1.2. Explain how and why referrals are made between agencies. It’s important that referrals are made in order for the child to get the best possible outcomes and by practitioners doing observations and recording evidence this is made possible for the child to be referred to the correct professional, for example; a child with hearing difficulties may need to be referred to a support service for deaf children or children who have impaired hearing. Panels are usually made up of different agencies and these panels determine the access that is available between settings these panels aim to support the early identification of children’s needs, monitor children’s progress, ensure a child’s needs are identified and assessed quickly and referred to the appropriate setting, coordinate provision through the development of partnership with parents, settings and different agencies and support inclusion in mainstream early years settings.
It’s important to identify the need for additional support as early as possible without it the children will not get the help they need at the right time and this could have an effect on the child’s well-being. You must get the parents’ permission for any child to be referred and keep them well informed. Early intervention teams have been set up in England to work with children with additional needs from birth to the end of early years foundation stage. The early year’s intervention team will be part of the multi-agency panel enabling referrals to be made between settings. Early year’s intervention team promote inclusive practice, provides advice support and training in settings, supports transitions into schools, ensures that parents are fully aware of and involved in any referral process and they liaise with parents, careers and multi-agency professionals.
1.3. Explain the assessment frameworks that are used in own UK Home Nation. CAF is a shared assessment tool for use across all children’s services and all local areas in England. It aims to help early identification of need and promote co-ordinated service provision. The Common Assessment Framework (CAF) is a key component in the Every Child Matters: Change for Children programme. It is an important part of a strategy for helping children and young people to achieve the five priority outcomes of the Every Child Matters agenda.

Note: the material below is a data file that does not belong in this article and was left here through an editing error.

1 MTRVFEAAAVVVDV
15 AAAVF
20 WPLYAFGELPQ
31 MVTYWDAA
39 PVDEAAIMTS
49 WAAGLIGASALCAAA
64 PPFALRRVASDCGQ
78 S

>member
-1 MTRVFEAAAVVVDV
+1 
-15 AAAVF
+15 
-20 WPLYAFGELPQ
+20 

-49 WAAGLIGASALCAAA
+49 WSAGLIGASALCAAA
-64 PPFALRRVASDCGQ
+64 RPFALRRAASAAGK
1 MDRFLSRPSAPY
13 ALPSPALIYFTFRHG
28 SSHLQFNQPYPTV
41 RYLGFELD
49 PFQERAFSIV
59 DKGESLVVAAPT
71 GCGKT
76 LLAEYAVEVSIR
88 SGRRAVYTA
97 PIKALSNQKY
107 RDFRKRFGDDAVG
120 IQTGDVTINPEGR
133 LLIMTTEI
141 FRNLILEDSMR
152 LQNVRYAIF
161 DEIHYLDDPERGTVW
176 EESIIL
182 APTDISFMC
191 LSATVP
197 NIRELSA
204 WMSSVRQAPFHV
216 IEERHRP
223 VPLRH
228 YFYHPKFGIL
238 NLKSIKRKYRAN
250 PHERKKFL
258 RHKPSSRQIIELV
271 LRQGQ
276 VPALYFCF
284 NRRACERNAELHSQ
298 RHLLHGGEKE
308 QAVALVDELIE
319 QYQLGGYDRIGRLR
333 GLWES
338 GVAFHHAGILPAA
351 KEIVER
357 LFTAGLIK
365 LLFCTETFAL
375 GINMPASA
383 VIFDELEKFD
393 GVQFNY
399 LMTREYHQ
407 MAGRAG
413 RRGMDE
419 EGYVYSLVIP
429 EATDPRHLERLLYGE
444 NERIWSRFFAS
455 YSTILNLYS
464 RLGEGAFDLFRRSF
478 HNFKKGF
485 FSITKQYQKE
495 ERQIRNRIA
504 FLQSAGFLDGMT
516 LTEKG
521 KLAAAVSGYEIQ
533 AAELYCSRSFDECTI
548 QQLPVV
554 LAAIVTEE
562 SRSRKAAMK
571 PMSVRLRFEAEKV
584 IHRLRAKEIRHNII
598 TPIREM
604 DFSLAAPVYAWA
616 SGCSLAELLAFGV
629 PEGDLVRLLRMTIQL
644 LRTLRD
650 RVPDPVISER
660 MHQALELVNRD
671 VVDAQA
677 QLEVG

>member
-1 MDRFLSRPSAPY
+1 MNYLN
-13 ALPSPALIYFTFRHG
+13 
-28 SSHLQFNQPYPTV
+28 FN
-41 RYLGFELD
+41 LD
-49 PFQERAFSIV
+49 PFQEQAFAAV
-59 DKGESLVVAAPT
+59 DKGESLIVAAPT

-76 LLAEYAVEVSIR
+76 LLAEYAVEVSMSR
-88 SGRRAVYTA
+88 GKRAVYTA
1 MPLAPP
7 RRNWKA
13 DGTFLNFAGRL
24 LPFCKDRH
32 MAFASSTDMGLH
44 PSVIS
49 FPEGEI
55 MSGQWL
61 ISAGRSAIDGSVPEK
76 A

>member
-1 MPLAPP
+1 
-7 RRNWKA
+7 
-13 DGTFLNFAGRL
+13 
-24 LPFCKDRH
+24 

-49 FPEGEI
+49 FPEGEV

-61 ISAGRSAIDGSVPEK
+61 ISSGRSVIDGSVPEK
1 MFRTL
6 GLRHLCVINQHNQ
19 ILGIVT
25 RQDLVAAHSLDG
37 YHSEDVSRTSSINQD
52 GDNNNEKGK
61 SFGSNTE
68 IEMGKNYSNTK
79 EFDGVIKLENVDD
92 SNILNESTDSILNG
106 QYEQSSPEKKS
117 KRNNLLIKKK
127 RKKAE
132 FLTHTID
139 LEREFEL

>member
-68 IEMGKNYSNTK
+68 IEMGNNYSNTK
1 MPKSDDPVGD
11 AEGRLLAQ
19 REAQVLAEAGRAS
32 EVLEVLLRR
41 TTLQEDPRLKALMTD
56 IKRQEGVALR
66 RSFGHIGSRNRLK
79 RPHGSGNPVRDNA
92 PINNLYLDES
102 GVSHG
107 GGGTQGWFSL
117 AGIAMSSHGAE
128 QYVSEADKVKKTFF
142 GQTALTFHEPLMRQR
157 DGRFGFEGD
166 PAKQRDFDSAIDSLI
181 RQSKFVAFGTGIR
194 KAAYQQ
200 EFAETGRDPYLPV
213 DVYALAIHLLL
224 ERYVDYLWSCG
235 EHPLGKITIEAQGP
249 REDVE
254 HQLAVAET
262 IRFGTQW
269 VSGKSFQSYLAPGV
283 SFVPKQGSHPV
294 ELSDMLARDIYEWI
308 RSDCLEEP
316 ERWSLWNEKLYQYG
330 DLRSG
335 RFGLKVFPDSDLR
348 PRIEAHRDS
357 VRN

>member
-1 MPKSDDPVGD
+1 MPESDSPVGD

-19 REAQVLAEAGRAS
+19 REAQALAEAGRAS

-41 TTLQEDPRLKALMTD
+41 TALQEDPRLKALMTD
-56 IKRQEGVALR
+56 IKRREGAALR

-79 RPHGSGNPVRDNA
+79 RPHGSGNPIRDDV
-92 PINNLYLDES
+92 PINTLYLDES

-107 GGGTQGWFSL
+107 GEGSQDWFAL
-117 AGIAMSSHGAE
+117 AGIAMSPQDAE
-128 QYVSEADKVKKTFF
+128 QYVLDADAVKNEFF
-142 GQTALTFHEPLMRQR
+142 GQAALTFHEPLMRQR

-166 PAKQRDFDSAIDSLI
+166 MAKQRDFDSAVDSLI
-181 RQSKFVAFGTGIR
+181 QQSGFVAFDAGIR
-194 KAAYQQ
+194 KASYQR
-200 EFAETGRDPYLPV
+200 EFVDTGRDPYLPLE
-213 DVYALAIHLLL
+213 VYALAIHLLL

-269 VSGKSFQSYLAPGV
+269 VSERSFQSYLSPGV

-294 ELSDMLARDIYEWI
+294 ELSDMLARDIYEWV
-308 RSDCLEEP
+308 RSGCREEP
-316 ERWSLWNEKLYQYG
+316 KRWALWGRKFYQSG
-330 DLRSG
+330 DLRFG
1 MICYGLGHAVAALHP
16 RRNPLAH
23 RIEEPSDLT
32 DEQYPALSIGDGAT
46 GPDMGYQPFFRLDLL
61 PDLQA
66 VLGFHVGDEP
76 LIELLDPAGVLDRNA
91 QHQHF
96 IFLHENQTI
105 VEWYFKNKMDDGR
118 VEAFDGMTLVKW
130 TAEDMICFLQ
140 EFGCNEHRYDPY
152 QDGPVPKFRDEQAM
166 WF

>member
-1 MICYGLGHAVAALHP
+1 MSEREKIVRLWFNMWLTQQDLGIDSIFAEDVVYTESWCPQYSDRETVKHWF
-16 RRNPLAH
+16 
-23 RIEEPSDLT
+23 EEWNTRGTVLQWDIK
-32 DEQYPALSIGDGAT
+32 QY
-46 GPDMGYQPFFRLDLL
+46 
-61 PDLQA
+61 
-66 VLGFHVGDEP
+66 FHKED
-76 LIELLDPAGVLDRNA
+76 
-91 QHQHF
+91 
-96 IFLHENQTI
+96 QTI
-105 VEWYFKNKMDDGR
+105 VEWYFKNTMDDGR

The five outcomes are:
Enjoying and achieving
Making a positive contribution
Achieving Economic well-being
CAF is routinely used in respect of unborn children (from 24 weeks of gestation) up to and including young people of 18 years of age. If a child or young person has been looked after, that age limit is up to and including young people of 20 years of age. If the young person has a learning difficulty or disability, the age limit is up to and including Young people 24 years of age. Children, young people and families experience a range of needs at different times in their lives some of them also have additional needs which may relate to their development, education, health, social welfare or other areas. These needs will in many cases be cross-cutting and might be associated with:
•disruptive or anti-social behavior
•overt parental conflict or lack of parental support/boundaries •involvement in, or risk of, offending
•Poor attendance or exclusion from school
•Special educational needs
•Disengagement from education, training or employment post-16
•Poor nutrition or inadequate clothing
•Anxiety or depression
•Experiencing domestic violence
3.2. Demonstrate how to maintain secure recording and storage systems for information: electronic. In my setting we have all our children’s information stored on file in a secure computer, this computer is password protected and can only be accessed by the head mistress and the head receptionist, we can only look at these files If it absolutely necessary, the parents of the child can also see their information however they cannot see anyone else’s. We also have other confidential information that is on written paper; again these can only be accessed by the head mistress and head receptionist. I don’t have much to do with any recording with any of the children although I am aware of what you do. Any recording of any of our children will be wrote down and shared with the head of the school to confirm and sign any recording of the child that you need to know, it will then be processed onto the secure computer and only accessed when absolutely necessary.
3.3. Analyse the potential tension between maintaining confidentiality with the need to disclose information: where abuse of a child or young person is suspected The potential tension may be between you, other colleagues, the child/young person or their parents/carers. What would you do if you thought a child was being abused (this can be physical, emotional or sexual), there may be tension between you and the parents/carers by doing your duty and disclosing the information to senior staff or social services. Tension may arise because a young person may have trusted you with this information and you had to tell the appropriate professionals for them get support.
Make it clear though of the steps you would take to handle such information appropriately and why it is in your duty to do this as the child is priority and it mustn’t be left untreated if abuse is happening. Think along the same lines with the crime as well? Perhaps if another colleague was not carrying out their duty of care and committing a crime, Think along the whistleblowing policy and procedures but also how the tension would be within the setting if that colleague was seen as respectable. Try and think of all the possible scenarios of children, young adults or even their parents committing a crime, what impact would it have on the child. In that respect it must be taken seriously but even so there still be tension. As it is analysing though, cut it down into sections and explain both sides, the duty to maintain confidentiality (who do you tell? is it rumours or gossip?), suggest the support that can be given and also when and how it is appropriate to act and disclose such information.